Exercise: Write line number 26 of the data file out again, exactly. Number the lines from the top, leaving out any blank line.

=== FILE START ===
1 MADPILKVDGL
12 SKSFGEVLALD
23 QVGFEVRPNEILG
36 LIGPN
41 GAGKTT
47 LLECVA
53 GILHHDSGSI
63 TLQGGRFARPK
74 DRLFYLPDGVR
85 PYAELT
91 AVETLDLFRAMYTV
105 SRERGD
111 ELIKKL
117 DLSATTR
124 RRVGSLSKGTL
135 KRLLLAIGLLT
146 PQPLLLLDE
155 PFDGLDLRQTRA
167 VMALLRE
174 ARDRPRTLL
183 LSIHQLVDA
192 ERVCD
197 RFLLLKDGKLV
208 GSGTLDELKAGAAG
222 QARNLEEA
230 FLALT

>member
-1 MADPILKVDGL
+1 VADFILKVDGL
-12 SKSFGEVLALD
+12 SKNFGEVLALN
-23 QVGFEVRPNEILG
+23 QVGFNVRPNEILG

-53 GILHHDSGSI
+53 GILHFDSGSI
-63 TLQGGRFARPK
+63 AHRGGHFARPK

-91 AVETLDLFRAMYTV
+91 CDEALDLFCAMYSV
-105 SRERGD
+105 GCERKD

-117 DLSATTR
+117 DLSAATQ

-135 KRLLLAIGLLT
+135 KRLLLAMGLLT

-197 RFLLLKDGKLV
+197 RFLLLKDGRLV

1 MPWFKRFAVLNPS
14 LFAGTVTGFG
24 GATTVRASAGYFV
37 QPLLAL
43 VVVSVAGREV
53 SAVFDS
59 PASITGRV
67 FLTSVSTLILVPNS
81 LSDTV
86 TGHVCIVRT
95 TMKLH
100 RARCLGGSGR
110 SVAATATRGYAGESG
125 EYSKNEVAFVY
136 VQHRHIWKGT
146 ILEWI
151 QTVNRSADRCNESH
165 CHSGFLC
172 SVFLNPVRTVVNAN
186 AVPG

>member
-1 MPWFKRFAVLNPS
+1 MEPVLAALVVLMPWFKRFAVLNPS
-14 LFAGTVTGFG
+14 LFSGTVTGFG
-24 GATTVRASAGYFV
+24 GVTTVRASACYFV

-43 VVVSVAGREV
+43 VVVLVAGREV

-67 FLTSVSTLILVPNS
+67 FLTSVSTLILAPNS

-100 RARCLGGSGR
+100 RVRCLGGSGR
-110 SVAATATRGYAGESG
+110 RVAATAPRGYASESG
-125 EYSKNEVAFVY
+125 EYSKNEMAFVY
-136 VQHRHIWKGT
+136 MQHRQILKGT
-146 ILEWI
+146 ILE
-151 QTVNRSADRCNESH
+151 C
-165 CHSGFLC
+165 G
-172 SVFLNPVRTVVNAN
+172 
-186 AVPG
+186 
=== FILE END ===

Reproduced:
230 FLALT